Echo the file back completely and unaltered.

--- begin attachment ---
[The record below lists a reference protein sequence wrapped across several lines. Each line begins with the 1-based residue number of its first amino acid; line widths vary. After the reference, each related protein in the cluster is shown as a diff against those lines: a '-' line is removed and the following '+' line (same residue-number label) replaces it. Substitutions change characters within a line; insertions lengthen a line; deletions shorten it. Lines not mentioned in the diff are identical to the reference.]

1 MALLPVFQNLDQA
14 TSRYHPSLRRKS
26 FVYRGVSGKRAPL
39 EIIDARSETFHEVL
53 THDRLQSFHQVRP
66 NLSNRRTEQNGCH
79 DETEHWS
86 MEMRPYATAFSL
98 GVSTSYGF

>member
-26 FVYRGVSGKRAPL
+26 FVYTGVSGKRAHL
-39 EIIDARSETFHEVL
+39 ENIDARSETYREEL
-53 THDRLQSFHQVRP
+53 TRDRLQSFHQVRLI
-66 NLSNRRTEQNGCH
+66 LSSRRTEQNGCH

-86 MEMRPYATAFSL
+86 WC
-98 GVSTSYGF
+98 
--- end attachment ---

[The record below lists a reference protein sequence wrapped across several lines. Each line begins with the 1-based residue number of its first amino acid; line widths vary. After the reference, each related protein in the cluster is shown as a diff against those lines: a '-' line is removed and the following '+' line (same residue-number label) replaces it. Substitutions change characters within a line; insertions lengthen a line; deletions shorten it. Lines not mentioned in the diff are identical to the reference.]

1 MALLPVFQNLDQA
14 TSRYHPSLRRKS
26 FVYRGVSGKRAPL
39 EIIDARSETFHEVL
53 THDRLQSFHQVRP
66 NLSNRRTEQNGCH
79 DETEHWS
86 MEMRPYATAFSL
98 GVSTSYGF

>member
-26 FVYRGVSGKRAPL
+26 FVYTGVSGKRAHL
-39 EIIDARSETFHEVL
+39 ENIDARSETYREEL
-53 THDRLQSFHQVRP
+53 TRDRLQSFHQVRLI
-66 NLSNRRTEQNGCH
+66 LSSRRTEQNGCH

-86 MEMRPYATAFSL
+86 WC
-98 GVSTSYGF
+98 